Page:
Legionella Infects Child in London Apartment Complex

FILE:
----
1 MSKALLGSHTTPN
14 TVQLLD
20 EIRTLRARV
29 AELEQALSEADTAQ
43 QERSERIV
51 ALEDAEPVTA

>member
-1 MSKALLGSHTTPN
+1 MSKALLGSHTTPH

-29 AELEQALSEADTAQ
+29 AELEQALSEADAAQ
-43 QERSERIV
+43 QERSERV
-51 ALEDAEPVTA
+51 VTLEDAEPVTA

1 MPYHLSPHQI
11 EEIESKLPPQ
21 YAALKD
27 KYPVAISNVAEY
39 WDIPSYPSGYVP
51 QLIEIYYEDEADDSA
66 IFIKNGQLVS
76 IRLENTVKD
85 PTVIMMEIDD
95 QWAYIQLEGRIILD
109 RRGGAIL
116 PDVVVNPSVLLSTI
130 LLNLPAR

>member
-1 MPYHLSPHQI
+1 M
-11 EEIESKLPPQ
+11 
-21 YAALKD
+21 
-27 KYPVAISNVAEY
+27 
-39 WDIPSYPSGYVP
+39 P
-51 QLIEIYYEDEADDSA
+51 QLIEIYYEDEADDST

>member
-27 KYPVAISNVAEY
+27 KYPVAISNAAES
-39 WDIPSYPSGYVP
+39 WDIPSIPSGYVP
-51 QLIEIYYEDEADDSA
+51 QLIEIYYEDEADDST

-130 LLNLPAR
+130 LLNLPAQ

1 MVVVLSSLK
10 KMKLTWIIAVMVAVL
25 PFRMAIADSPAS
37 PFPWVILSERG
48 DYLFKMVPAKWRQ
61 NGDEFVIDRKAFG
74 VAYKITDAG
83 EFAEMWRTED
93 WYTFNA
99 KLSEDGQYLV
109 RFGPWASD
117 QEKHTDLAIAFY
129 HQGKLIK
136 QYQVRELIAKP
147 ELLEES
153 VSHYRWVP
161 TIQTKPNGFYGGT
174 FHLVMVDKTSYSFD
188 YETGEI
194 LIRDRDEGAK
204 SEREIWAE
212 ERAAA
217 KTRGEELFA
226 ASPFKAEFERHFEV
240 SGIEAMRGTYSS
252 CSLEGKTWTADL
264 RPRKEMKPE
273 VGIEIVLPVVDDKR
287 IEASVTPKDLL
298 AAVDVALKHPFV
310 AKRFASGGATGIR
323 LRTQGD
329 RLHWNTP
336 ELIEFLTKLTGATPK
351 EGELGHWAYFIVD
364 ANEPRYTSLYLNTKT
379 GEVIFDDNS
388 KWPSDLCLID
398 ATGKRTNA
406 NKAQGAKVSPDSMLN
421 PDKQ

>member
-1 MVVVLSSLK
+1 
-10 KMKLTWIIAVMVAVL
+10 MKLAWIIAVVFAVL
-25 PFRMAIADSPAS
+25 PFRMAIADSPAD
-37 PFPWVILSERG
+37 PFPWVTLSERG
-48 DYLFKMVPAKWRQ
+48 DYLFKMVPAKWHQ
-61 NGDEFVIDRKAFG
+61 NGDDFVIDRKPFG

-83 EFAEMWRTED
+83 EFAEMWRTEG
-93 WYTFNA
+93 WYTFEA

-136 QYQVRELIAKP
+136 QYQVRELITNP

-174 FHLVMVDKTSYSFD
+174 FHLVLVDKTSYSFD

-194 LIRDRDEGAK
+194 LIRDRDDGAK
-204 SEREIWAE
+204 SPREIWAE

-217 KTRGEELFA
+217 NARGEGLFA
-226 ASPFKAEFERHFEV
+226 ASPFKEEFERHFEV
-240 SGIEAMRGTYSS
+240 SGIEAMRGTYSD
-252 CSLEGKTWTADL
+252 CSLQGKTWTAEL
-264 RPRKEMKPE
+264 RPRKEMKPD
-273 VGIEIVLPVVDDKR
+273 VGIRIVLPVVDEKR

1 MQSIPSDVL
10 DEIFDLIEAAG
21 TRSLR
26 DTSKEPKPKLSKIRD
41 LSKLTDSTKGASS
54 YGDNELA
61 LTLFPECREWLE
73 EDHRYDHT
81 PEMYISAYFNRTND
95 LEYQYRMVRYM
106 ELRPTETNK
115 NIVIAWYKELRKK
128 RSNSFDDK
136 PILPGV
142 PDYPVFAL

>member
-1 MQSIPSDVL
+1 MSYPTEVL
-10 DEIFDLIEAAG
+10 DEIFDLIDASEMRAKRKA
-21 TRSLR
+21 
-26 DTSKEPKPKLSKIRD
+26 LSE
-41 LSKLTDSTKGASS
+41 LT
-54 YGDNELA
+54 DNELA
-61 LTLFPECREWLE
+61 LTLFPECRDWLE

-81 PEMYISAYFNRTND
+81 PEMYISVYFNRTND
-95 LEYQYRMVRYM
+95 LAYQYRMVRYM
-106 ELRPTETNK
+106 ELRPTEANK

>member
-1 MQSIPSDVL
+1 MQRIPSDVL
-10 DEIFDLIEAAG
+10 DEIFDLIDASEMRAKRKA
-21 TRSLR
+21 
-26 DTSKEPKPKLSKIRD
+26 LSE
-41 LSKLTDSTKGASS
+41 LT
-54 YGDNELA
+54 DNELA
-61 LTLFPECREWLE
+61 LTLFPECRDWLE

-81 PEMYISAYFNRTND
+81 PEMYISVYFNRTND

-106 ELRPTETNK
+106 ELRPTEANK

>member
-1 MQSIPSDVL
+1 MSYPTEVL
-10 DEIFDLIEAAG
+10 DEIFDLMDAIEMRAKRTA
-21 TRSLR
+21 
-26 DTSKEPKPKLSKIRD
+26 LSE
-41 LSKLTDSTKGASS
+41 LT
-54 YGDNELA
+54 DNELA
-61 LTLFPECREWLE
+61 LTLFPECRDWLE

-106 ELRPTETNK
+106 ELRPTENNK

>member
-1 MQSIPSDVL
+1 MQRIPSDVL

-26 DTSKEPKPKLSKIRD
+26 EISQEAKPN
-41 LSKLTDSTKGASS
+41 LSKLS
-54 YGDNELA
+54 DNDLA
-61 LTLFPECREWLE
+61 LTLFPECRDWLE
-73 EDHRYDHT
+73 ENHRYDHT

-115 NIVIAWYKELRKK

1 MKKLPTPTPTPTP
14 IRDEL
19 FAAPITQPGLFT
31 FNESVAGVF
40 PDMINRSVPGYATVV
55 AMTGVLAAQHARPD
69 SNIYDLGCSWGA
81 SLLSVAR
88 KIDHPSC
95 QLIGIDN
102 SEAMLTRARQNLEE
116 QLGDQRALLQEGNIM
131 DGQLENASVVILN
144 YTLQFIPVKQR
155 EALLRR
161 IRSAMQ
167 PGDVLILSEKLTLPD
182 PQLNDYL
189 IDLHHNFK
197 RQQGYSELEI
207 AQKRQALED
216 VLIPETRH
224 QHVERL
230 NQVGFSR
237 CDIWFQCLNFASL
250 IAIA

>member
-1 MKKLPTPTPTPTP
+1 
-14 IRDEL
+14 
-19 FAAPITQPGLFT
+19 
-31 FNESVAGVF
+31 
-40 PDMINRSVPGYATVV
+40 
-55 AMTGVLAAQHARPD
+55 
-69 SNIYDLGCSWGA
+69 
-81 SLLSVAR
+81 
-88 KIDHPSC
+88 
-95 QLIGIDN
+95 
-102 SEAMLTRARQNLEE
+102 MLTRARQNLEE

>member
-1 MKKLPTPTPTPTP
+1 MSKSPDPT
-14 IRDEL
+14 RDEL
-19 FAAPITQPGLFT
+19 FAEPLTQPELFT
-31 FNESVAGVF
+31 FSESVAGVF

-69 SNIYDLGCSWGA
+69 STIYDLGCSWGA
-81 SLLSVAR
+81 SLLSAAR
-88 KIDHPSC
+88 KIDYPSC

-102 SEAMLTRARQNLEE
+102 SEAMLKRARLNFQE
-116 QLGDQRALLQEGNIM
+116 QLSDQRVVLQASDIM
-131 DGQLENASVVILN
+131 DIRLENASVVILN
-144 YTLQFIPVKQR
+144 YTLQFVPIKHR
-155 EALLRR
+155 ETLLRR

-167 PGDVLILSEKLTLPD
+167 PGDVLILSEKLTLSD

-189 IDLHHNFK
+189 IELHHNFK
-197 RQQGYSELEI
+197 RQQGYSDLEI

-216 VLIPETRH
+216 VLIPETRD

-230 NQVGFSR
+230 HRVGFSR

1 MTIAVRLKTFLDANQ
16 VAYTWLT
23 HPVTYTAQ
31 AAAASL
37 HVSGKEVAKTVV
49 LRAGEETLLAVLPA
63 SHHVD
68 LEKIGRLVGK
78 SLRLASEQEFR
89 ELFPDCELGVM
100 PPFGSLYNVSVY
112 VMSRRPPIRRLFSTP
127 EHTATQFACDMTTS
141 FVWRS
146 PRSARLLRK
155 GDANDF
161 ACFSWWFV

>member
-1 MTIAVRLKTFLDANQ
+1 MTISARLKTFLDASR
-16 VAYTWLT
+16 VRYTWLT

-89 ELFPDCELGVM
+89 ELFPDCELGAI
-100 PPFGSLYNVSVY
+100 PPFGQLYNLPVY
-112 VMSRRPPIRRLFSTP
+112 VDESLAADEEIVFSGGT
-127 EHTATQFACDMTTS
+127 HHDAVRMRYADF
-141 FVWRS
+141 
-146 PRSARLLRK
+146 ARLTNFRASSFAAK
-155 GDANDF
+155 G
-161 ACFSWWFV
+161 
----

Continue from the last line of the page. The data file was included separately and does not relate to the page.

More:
A five-day-old child was among residents affected by an outbreak of legionella in a London apartment complex last year. The operator of the residence, which features as many as 1200 flats in its 12 buildings, now faces legal action from the child’s family, as they seek answers. Following the outbreak in February 2019, three people were reported to have contracted Legionnaires’ Disease in the space of three months. Enquiries by Public Health England found that there were significant concentrations of legionella bacteria in the bath and shower outlets, after residents informed the building operators of the situation. The parents of the child, who have since moved away from the residence, allege that the landlords breached their duty of care in allowing such dangerous bacteria to build up in their water systems. Legionella bacteria inhabit hot and cold water systems, including their pipes, outlets and tanks, and can survive for many months in the right conditions. They are particularly resilient in systems where pools of water have stagnated and the system has not been regularly flushed. When inhaled, the bacteria cause symptoms ranging from respiratory problems to headaches, which can easily be mistaken for flu. In vulnerable people, such as very young children, the disease can be fatal if left untreated. Fortunately in this case, the child in question was treated promptly at Great Ormond Street Hospital and responded well to treatment, though is still receiving aftercare. The situation was touch and go for the three months the child was confined to the hospital, which highlights the seriousness of this infection in vulnerable individuals. Elderly people and smokers are also susceptible to the lung infection. The estate operators have since carried out two full inspections of the water systems throughout the residence. It is their responsibility as duty holders to ensure that members of the public, be they residents, staff or visitors, are as safe as possible when on the site. Water system monitoring and flushing are essential to prevent the build-up of bacteria like legionella, and duty holders who fail to carry out such work in the manner they should can face severe punishments.
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